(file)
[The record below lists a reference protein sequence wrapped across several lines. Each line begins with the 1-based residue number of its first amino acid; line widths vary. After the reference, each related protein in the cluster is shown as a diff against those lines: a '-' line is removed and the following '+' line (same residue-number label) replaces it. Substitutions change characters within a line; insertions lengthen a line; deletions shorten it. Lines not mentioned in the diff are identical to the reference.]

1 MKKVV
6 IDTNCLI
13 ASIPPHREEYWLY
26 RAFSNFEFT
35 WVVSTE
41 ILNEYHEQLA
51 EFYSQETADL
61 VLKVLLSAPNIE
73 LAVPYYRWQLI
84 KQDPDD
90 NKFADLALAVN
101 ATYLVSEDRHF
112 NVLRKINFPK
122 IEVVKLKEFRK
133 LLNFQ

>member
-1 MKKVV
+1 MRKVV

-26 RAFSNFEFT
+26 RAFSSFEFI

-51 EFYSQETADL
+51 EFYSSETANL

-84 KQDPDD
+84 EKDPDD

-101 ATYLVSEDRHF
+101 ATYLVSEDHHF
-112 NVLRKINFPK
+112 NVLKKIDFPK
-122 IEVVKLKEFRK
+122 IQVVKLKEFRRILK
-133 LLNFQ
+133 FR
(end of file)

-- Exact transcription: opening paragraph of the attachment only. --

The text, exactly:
[The record below lists a reference protein sequence wrapped across several lines. Each line begins with the 1-based residue number of its first amino acid; line widths vary. After the reference, each related protein in the cluster is shown as a diff against those lines: a '-' line is removed and the following '+' line (same residue-number label) replaces it. Substitutions change characters within a line; insertions lengthen a line; deletions shorten it. Lines not mentioned in the diff are identical to the reference.]